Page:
Such A Fun Age by Kiley Reid

Cover of the book Such a Fun Age by Kiley Reid featuring multiple images of the same picture of a girl talking to a security guard with a small child at their feet. Image is to accompany book review on the same page.

Much of the hype surrounding this book is based on the premise of a racially charged incident that happens late one night at a supermarket when an African-American girl called Emira is falsely accused of kidnapping the young, white child she babysits. According to the inside cover of the book, this incident ‘sets off an explosive chain of events.’

Personally, I found ‘Such a Fun Age’ less explosive and more sizzle, with the whole incident at the supermarket wrapped up by page seventeen and only loosely connected to the other events that unfold throughout the story. Emira herself is so embarrassed, she rejects the offer of another shopper’s video footage of the altercation, insisting she would rather just forget that the incident ever took place.

Emira is the most likeable character in the book. She is a 25 year old, university graduate whose current working life consists of three days a week babysitting Briar and two afternoons a week transcribing text for the Green Party at their Philadelphia office. As is typical of young people her age, she is preoccupied with going out with her friends, meeting boys and worrying over her finances and career (or lack thereof). Not to mention the impending problem that she’ll no longer be included on her parents’ health insurance once she turns 26.

The novel is written from the two alternating perspectives of Emira and her boss, Alix, a white, 33 year old mother of two (toddler Briar and baby Catherine) and a successful social influencer. Alix is insecure and narcissistic. Following the incident at the supermarket, her efforts to get to know her black babysitter better are self-serving, obsessive and cringe-worthy.

As the story unfolds, Emira starts dating a white guy named Kelley Copeland. Kelley is kind and sincere in his affection of Emira, however he noticeably surrounds himself with black people and has a history of only dating black women.

I thought the character of Emira cleverly represented holding up a mirror to white people’s interactions with black people today. By doing so, ‘Such a Fun Age’ adeptly highlights racism, privilege, class, fetishizing and the embarrassing trend of white people trying to demonstrate just how progressive and woke they are. 

This book may not have launched on the trajectory that I thought it would from the incident at the supermarket, however it is a fresh, interesting take on prejudice, class and privilege in America today. ‘Such a Fun Age’ is an entertaining read with stories within the story on topics such as friendship, love and motherhood. I particularly loved the relationship between Emira and little Briar. 

The last chapter is told through the perspective of Emira, who discovers the type of contentment one feels when we shake off the expectations of who we should be and just be ourselves. The story wraps up, not necessarily in a nice, neat bow, but perhaps just as it should.  And not without one final stinging nod to privilege and class.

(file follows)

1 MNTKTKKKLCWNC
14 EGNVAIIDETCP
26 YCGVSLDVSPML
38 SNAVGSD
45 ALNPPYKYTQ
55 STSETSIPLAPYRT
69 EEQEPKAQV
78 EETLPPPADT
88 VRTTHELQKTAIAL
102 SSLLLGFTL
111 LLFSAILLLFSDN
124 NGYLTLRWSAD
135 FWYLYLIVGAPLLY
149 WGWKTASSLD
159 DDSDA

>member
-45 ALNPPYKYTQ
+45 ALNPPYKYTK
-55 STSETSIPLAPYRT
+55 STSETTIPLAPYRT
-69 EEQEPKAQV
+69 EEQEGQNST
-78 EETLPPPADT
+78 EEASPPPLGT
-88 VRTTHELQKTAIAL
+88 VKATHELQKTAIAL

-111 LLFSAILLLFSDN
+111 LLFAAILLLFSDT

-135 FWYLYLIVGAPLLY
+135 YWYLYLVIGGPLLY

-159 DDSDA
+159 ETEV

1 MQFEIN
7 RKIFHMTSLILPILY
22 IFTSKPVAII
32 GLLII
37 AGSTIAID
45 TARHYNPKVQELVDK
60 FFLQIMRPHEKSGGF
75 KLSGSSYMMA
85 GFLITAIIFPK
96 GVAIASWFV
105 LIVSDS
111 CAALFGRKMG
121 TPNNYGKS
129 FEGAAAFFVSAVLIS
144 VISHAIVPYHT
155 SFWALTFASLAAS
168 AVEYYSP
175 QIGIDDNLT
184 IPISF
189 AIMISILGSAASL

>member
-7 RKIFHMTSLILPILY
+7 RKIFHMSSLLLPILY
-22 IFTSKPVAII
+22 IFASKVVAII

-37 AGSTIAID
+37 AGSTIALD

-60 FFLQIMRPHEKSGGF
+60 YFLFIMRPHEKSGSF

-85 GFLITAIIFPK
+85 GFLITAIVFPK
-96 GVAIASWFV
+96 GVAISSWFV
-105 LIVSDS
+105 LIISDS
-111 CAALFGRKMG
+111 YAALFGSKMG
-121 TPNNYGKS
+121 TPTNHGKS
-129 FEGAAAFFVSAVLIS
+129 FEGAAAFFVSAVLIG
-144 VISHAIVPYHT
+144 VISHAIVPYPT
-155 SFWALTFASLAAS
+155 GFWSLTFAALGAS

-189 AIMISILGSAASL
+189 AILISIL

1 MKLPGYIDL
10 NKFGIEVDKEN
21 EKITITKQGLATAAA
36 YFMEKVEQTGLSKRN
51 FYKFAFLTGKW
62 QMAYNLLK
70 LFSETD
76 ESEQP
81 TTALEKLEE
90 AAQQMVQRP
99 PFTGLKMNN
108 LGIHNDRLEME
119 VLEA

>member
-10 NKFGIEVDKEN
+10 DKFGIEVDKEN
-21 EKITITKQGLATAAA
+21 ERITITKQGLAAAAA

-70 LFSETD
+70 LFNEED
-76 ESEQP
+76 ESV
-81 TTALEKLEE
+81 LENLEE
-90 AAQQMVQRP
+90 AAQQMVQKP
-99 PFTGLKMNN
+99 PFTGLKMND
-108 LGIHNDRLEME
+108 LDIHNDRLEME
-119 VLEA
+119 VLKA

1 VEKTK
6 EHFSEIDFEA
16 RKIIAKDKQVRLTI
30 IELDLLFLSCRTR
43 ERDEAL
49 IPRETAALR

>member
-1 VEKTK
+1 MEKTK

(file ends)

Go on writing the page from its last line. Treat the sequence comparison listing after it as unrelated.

Published 2019 by Penguin Publishing Group, 320 pages.

A Timeless Portrayal of Female Friendships Set in Naples, Italy

My Brilliant Friend by Elena Ferrante

Cover of the book My Brilliant Friend by Elena Ferrante featuring the face of a young girl looking straight ahead into the distance. The cover image is in black and white and is to accompany the book review on the same page.

Admittedly, I’m a bit late to the party with My Brilliant Friend by Italian author Elena Ferrante; it was originally published back in 2012. Since then, it has sold over 11 million copies worldwide and been made into a successful series for HBO, scripted entirely in Italian.

The story follows two girls, Elena and Lila, as they navigate life from childhood to adolescence, growing up in a poor neighbourhood on the outskirts of Naples.

Lila is fearless, tough, rebellious and unpredictable. At school, her brilliance and ferocious intelligence soon becomes apparent. By contrast, Elena is quiet, reflective, insecure and diligent. They fascinate and depend on each other, but never in equal measure. Their friendship is complex; layered with love and rivalry; a constant desire to be doing as well, or better, than the other.

‘I devoted myself to studying and to many things that were difficult, alien to me, just so I could keep pace with that terrible, dazzling girl.’

Elena, My Brilliant Friend (page 47)

Both girls have an enormous appetite for learning, knowledge and discovery. However, there is little opportunity for smart girls to escape their oppressive lives in poor, post-war Naples, and the odds are greatly stacked against them. Dangers, hardships and violence permeate their city. Family rivalries and shifting alliances are common place, as is the looming threat of the Camorra – an Italian Mafia-type organisation established in the Campania region of Italy, of which Naples is the capital. 

While Elena goes on to study at middle school (an opportunity her mother resents), Lila must withdraw from school and instead begins work at her father’s shoe shop, where she is ambitious and determined. Elena and Lila’s paths diverge, but their intense friendship cannot be replaced or replicated, and so their destinies are seemingly entwined.

My Brilliant Friend is without nostalgia and sentimentality and is a timeless portrayal of female friendships. The setting of post-war Naples makes it a gritty, complex, coming-of-age story.

My Brilliant Friend is Book One of the four book series known as the ‘Neopolitan Novels’ by Elena Ferrante. Together, the four novels capture the lives and friendship of Elena and Lila from young girls through to women in their 60s. 

If you haven’t already read My Brilliant Friend, pour yourself a Chianti, settle in and immerse yourself in this honest, heart-breaking and beautiful story of two brilliant friends.

Published 2012 by Europa Editions, 336 pages.

Over 10 million Copies Sold!

Where the Crawdads Sing by Delia Owens

Image of the cover of the book Where the Crawdads sing by Delia Owens featuring a girl in a canoe paddling out to sea with a pink sky in the distance. Image is to accompany the book review on the same page.

I admit, the swamps and marshland of North Carolina aren’t my usual go-to setting for a novel. But in Where the Crawdads Sing, Owens paints such a beautiful picture of this region and demonstrates such care and knowledge of nature beyond aesthetics, that you can’t help being swept away in the peace, light and beauty of coastal Carolina.

As a young girl, Kya is abandoned by everyone in her family. Alone in the family shack on the marshlands of North Carolina with only the seagulls for company, Kya must learn to survive on her own.